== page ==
The following is a beautiful article that was written By Rabbi Jonathan Sacks Chief Rabbi of the United Hebrew Congregations of the Commonwealth, about the Rebbe’s affect on world Jewry and Chabad’s work around the world. The article was published in the London Jewish Chronicle February 1, 1980. It’s an excerpt from the New Book on the Rebbe “The Rebbe Inspiring a Generation” to see more on the book visit: www.inspiringageneration.com
“The Rebbe is a revolutionary. He has enthroned Chasidic philosophy not as one of the limbs, but as the heart of Judaism. He is a systematic and conceptual thinker on the largest scale. And, more than anything, he continually drives together the highest abstract truth and the most specific call for action, spanning the continuum of the whole range of Jewish study.
It is perhaps the case that his fame as a leader, organizer and initiator of communal projects has impeded a measured assessment of his originality as a thinker. But, essentially, the two facets of his work are one–the comprehensiveness of his thought and action are part of the same drive: the unity of the Torah, the unity of the Jewish people…
Many of the Rebbe’s achievements have shaped so deeply the development of the post-war Judaism that we hardly think of them as Lubavitch at all. Fifteen years ago, the term baal teshuva (“penitent”) was almost confined to Chabad. To other Jews, teshuva was something one did on Yom Kippur, atoning for sins. In Lubavitch it meant a rescued soul. Specifically those hundreds of students brought from drugs and alienation into deep Jewish commitment by the massive Chabad involvement in campus life across the world. Today it is the word that describes the Populations of dozens of yeshivot in Israel that have no connection with Chasidism; it has become the leitmotif of a generation.
The Jewish day-school movement, of which Lubavitch was one of the earliest pioneers, has displaced across a wide spectrum the once prevalent ideology that Jewish education was a kind of dutiful appendage to the real business of acquiring a secular culture. The idea, in which Lubavitch was for so long alone, of resuscitating dying communities by sending out a small resident nucleus of religious families, has been widely copied by Yeshivos in America, and is at last being tentatively taken up in Britain. The Rebbe has never had an interest in preserving a monopoly of his innovations. Every achievement means a new goal to be formulated.
Results can never be quantified. It is sufficient to know that they are always never enough…. In all the campaigns there is a driving sense of urgency that sanctifies their often unconventional approaches: a Sukkah on wheels taken through crowded streets, a radio advertisement reminding listeners that it is Purim, a resolution of the United States Congress proclaiming a national education day–all these and more are ways of hastening the Messiah. Lubavitch takes to heart the injunction in the first paragraph of the Shulchan Aruch not to be ashamed when others make fun of one’s pursuit of a religious mission. Discretion is the better part of cowardice…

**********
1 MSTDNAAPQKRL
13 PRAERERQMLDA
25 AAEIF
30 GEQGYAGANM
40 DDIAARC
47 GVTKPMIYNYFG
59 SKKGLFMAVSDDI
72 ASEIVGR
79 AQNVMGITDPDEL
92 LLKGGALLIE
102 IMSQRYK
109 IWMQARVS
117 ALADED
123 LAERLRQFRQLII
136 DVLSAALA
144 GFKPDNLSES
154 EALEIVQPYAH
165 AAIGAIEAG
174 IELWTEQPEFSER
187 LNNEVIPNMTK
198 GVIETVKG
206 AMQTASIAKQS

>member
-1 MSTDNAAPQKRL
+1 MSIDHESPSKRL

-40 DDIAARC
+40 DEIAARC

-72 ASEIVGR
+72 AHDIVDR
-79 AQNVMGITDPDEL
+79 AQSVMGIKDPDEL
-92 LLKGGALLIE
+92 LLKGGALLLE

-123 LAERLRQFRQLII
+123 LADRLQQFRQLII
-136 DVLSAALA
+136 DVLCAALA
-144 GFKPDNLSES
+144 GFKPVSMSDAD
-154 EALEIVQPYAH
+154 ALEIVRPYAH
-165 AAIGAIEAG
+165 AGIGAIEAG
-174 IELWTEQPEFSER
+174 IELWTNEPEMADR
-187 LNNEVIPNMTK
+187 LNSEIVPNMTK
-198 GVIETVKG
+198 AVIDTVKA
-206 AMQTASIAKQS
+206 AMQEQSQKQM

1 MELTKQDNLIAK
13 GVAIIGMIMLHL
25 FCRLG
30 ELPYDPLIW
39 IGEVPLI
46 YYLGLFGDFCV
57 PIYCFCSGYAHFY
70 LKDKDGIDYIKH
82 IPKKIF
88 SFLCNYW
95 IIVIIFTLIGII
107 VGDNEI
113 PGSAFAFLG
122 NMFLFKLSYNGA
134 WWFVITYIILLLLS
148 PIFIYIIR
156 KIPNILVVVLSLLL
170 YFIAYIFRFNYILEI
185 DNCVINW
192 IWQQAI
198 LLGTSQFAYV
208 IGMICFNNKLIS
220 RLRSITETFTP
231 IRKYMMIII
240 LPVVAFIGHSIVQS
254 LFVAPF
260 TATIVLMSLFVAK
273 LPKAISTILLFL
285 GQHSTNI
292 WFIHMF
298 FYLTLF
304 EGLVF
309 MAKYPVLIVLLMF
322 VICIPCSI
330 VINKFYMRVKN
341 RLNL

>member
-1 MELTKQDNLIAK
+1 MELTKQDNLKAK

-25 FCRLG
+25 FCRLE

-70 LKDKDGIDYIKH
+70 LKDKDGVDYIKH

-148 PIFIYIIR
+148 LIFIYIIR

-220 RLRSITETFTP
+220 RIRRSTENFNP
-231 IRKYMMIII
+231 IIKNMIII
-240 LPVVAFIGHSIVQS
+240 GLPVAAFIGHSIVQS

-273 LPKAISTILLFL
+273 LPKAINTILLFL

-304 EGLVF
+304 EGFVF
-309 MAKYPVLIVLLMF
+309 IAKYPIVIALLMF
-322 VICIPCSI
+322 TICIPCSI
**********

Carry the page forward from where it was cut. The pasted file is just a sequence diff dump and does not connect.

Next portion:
We come, then finally, to the great and controversial question: is there something suspect about the attachment of Lubavitch Chasidim to the Rebbe? Does it go too far? Is there an abdication of personal responsibility involved in bringing private questions to the scrutiny and advice of a great man? Ultimately, can there be a man worthy of such adulation?
It is important to understand about Lubavitch that it is a movement supremely dedicated to allowing each Jew to play his special role, to being, in the Baal Shem Tov’s image, his own particular letter in the Torah scroll. The Rebbe is the person who guides him towards that role; who, by standing above the distortions of the ego, taking a global view of the problems of the Jewish world, being in the language of Chasidut a “collective soul,” sees where the individual belongs. It is, after all, difficult to think of many other leaders who can assume this role, for they are for the most part leaders of a sectional group, without a brief and perhaps without the information to be authoritative beyond their borders. The Rebbe’s advice carries with it no more and no less than the authority which his worldwide concern has given him.
Those who visit the Rebbe–and the vast majority of those who do so are not born Lubavitchers, do so because of his reputation as a man of encompassing vision. They tend to emerge somewhat unnerved, taken by surprise. They expect, perhaps, the conventional type of charismatic leader, imposing his presence by the force of his personality.
What they find is the reverse: a man who, whatever the complexity of his current concerns, is totally engaged with the person he is speaking to. It is almost like coming face to face with oneself for the first time. Not in the simple sense of, as it were, seeing oneself in a mirror, but rather seeing oneself revealed as a person of unique significance in the scheme of things, discovering one’s purpose. So much so that it is difficult to talk of the Rebbe’s personality at all, so identified is he with the individuals he guides.
This is, ultimately, what is so misconceived by those who have never met him. His leadership–rare almost to the point of uniqueness in the present day–consists in self-effacement. Its power is precisely what it effaces itself towards–the sense of the irreplaceability of each and every Jew.